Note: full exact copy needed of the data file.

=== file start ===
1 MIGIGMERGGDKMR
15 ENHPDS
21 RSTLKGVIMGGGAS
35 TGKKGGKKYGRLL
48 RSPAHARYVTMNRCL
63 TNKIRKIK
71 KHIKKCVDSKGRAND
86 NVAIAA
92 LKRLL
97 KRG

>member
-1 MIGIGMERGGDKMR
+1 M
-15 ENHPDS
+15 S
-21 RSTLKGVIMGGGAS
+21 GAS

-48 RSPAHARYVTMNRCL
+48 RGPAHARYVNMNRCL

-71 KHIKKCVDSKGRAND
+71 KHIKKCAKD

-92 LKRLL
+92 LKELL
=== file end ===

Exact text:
1 MIGIGMERGGDKMR
15 ENHPDS
21 RSTLKGVIMGGGAS
35 TGKKGGKKYGRLL
48 RSPAHARYVTMNRCL
63 TNKIRKIK
71 KHIKKCVDSKGRAND
86 NVAIAA
92 LKRLL
97 KRG

>member
-1 MIGIGMERGGDKMR
+1 M
-15 ENHPDS
+15 S
-21 RSTLKGVIMGGGAS
+21 GAS

-48 RSPAHARYVTMNRCL
+48 RGPAHARYVNMNRCL

-71 KHIKKCVDSKGRAND
+71 KHIKKCAKD

-92 LKRLL
+92 LKELL